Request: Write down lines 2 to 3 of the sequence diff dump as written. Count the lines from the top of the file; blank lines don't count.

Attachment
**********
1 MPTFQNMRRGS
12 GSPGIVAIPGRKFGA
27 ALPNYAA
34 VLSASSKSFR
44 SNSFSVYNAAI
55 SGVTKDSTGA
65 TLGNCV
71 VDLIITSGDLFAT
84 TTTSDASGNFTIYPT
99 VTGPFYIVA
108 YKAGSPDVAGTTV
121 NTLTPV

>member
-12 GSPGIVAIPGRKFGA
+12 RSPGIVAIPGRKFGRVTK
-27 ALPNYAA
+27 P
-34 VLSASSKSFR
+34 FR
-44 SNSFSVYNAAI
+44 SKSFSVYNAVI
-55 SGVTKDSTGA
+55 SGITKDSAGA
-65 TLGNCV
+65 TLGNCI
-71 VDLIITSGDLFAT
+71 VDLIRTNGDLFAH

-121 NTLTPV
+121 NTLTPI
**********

12 GSPGIVAIPGRKFGA
27 ALPNYAA